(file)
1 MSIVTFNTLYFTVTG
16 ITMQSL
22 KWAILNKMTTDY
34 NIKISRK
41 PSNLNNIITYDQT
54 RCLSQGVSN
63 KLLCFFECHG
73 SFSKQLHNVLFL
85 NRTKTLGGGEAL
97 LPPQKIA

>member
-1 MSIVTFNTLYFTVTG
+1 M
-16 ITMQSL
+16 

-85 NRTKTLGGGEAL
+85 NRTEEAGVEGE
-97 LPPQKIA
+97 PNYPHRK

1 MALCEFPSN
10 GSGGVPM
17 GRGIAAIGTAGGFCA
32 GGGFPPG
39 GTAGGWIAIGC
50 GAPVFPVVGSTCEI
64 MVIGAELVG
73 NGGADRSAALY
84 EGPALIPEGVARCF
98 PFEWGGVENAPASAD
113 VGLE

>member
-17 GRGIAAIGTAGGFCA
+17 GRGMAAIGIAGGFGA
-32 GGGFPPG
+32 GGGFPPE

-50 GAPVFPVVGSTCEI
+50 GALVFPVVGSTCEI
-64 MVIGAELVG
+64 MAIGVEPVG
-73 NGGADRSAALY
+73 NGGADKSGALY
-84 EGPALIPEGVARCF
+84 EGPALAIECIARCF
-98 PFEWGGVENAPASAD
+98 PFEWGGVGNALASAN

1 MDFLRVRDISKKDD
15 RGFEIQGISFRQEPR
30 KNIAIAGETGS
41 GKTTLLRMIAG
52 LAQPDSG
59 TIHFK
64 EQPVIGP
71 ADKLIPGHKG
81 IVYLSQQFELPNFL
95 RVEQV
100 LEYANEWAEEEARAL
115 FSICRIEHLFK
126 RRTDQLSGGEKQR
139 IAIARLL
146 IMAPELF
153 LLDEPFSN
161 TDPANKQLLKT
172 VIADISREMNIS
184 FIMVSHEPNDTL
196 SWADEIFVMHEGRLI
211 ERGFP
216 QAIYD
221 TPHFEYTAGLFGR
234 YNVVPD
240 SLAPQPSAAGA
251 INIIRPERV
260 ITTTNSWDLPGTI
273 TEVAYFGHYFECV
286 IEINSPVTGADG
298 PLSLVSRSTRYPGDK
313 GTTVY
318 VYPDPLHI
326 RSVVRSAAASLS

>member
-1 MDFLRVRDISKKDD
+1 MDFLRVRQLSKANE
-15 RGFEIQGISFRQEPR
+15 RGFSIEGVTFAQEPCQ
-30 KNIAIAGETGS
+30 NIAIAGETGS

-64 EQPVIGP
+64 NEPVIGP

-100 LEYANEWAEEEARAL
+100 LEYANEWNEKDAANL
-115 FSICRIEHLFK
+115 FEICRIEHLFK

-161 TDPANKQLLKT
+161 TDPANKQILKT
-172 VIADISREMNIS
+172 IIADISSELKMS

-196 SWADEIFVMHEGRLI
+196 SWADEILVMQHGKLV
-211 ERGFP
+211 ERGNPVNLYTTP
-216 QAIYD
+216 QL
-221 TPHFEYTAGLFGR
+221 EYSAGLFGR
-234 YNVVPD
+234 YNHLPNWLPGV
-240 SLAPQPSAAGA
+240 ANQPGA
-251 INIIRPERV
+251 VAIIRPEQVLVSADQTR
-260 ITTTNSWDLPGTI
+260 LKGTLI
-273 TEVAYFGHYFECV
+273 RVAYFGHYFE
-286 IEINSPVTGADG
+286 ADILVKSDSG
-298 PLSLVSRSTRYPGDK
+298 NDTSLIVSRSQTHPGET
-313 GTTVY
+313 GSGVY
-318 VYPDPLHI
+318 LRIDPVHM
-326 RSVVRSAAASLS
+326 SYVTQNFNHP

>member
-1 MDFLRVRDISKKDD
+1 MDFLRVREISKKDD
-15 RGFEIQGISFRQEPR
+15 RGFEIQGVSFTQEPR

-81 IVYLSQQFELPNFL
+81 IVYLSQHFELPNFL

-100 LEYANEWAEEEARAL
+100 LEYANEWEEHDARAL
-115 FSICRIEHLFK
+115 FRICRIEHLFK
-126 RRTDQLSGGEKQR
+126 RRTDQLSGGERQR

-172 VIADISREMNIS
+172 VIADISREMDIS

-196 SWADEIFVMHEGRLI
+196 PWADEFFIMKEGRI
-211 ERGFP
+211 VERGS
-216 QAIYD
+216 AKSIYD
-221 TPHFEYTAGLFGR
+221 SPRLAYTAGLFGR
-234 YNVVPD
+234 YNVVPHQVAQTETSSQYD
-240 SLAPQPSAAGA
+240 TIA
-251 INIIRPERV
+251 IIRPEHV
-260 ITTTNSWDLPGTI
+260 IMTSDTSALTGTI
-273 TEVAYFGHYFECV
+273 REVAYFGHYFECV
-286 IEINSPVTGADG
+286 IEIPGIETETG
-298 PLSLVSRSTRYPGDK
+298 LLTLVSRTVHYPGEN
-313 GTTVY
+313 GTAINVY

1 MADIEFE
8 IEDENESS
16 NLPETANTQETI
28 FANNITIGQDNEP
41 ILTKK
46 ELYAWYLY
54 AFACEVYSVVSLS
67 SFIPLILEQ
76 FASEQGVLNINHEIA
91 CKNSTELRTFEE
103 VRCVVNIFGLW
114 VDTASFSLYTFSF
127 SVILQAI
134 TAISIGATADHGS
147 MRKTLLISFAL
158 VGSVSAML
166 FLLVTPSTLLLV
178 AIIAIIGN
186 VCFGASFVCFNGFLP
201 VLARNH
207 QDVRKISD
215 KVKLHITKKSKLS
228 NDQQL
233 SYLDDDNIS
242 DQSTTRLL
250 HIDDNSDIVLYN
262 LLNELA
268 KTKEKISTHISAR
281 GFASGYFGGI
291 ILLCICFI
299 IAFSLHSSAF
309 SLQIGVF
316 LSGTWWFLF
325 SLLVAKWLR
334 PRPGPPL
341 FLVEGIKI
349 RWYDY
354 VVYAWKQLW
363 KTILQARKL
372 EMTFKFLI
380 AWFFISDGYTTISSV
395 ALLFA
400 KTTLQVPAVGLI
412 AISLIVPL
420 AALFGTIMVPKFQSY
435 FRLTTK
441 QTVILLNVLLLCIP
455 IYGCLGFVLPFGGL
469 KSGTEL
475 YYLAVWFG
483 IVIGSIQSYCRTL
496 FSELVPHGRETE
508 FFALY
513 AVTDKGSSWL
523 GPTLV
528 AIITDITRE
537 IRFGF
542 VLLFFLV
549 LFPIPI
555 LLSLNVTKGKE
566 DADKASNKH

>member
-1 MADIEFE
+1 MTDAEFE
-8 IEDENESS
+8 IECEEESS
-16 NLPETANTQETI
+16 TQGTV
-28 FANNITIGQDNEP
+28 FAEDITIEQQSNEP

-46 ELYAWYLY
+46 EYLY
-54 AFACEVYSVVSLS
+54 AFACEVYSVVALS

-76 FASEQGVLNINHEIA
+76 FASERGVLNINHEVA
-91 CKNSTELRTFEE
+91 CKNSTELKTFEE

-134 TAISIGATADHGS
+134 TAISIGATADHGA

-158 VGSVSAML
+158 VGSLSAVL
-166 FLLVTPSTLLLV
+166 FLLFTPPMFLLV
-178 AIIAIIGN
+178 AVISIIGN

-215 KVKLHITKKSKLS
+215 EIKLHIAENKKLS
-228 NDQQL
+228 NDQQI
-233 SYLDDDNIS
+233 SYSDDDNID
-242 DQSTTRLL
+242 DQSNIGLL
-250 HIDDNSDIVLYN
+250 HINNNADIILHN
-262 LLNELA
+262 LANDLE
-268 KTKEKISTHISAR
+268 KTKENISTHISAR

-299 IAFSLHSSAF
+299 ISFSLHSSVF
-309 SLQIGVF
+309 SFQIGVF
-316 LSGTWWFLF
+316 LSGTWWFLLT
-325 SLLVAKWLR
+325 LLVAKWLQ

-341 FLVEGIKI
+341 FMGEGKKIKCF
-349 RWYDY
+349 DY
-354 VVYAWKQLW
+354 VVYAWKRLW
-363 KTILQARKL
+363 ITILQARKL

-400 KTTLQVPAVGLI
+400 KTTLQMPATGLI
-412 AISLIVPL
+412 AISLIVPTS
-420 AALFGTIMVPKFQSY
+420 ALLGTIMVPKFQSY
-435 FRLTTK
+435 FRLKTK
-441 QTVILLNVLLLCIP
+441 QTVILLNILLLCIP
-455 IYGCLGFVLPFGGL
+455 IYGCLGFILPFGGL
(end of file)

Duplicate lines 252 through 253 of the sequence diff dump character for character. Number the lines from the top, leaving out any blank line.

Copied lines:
+228 NDQQI
-233 SYLDDDNIS